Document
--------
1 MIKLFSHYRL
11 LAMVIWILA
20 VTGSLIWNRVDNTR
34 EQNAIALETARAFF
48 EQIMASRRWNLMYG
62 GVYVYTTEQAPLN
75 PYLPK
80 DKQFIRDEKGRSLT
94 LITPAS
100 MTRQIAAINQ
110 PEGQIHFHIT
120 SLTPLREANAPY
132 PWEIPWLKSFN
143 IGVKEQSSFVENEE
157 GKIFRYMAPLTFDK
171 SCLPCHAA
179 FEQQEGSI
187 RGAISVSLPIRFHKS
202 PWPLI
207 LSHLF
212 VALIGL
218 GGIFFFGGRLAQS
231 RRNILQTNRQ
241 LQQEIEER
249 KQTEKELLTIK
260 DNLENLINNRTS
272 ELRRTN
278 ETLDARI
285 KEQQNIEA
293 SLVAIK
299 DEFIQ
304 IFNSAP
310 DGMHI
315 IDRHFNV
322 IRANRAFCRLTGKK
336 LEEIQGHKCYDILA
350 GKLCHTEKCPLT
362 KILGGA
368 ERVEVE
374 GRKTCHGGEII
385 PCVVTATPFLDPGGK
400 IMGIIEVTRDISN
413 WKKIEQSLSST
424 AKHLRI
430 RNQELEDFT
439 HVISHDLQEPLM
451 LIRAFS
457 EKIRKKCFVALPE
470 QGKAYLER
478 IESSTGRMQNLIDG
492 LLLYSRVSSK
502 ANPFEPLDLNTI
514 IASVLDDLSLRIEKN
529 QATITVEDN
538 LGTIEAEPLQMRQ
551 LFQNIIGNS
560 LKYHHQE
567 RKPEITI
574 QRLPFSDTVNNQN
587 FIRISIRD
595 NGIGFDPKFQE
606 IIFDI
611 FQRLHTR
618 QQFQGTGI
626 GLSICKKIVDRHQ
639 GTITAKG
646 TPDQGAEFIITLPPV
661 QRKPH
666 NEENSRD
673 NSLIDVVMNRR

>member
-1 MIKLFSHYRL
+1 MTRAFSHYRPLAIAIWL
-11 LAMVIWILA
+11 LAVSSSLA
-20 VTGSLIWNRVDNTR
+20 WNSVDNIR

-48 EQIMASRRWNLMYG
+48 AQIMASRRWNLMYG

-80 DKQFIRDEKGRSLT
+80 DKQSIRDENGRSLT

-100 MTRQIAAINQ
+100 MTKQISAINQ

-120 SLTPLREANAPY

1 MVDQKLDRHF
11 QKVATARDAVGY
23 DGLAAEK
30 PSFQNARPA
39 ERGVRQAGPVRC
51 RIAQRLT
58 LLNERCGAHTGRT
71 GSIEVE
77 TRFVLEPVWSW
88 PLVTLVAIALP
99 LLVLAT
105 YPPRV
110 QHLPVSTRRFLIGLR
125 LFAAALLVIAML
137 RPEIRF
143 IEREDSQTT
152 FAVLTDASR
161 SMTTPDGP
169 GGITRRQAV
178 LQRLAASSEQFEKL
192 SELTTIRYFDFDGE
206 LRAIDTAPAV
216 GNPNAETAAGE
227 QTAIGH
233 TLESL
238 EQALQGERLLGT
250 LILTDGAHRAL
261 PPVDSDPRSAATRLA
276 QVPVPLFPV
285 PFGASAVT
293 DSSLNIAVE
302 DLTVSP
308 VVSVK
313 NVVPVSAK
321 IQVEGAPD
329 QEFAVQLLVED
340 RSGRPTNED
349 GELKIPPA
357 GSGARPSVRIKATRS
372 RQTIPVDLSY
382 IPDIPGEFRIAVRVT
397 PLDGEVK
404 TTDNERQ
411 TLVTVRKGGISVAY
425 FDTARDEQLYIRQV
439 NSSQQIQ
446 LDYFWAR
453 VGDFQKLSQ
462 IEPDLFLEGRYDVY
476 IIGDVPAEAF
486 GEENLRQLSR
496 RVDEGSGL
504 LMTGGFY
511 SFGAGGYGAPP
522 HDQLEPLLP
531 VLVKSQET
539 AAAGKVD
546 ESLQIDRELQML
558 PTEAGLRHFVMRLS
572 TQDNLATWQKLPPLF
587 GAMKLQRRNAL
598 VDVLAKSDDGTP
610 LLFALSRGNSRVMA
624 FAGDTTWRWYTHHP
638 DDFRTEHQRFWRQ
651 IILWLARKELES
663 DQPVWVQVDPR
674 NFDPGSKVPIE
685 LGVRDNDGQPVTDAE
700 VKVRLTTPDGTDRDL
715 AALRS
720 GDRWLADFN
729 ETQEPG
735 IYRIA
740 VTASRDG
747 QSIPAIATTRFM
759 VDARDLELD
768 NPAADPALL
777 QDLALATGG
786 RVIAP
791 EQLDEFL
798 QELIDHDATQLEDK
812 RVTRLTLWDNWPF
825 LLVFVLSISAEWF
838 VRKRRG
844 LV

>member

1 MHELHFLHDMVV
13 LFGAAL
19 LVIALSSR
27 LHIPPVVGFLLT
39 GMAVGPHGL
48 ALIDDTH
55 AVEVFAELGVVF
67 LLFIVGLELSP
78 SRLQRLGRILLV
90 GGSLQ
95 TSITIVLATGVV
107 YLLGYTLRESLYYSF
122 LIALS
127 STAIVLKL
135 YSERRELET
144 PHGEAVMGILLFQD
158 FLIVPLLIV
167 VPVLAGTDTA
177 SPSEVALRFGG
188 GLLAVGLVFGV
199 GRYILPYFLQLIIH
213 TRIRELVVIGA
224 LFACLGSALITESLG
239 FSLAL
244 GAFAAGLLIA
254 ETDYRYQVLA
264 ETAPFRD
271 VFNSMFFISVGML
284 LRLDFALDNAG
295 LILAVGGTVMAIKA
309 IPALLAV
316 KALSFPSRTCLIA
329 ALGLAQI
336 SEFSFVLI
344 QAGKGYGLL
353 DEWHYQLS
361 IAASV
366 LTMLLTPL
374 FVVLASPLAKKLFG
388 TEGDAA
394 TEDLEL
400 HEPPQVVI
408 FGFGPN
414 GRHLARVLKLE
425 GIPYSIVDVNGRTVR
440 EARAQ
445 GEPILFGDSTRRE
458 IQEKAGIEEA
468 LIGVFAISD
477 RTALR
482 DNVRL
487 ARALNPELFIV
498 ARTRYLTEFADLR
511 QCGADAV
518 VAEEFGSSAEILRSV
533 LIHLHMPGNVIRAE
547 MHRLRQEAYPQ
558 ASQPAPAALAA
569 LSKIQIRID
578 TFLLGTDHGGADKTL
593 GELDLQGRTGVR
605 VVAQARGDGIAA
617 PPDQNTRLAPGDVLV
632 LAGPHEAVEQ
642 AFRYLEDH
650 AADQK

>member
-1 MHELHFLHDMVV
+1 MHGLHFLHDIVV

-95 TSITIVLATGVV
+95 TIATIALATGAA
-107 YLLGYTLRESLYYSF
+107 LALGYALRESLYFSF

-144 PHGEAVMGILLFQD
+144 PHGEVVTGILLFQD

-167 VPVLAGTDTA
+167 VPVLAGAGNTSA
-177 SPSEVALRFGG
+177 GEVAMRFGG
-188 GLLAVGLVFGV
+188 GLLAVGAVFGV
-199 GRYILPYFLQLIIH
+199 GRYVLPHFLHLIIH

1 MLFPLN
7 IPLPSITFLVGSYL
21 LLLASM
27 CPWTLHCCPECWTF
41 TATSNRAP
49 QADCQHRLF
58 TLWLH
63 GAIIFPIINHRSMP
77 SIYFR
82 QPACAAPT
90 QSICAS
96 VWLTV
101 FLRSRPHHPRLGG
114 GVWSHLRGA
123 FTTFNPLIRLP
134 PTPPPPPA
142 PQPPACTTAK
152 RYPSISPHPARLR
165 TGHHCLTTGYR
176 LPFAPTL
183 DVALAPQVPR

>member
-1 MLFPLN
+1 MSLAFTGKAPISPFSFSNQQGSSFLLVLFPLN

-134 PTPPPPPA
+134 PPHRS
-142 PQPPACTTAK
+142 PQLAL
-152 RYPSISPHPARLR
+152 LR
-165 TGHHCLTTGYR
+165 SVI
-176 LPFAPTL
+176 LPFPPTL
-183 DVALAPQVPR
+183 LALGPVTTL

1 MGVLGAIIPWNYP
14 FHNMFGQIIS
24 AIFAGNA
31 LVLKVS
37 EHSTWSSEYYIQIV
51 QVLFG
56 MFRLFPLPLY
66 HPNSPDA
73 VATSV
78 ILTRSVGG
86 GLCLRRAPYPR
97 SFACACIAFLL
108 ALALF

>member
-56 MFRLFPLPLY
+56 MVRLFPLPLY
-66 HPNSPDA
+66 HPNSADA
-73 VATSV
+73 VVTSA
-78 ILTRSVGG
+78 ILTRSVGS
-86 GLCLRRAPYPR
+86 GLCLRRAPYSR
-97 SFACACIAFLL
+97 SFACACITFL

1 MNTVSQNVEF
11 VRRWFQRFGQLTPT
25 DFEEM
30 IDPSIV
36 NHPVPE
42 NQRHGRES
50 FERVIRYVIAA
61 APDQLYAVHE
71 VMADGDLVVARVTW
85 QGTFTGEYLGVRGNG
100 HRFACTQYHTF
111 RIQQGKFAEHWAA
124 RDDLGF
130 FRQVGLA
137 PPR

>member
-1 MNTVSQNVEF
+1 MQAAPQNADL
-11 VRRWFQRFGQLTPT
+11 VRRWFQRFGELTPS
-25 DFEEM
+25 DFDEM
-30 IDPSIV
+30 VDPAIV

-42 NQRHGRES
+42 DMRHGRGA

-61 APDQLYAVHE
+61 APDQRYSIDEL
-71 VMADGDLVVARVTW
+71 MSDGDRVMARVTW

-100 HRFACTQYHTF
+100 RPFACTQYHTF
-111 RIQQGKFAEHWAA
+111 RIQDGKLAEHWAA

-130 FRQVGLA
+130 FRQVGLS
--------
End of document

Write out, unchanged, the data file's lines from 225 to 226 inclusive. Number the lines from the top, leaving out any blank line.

511 QCGADAV
518 VAEEFGSSAEILRSV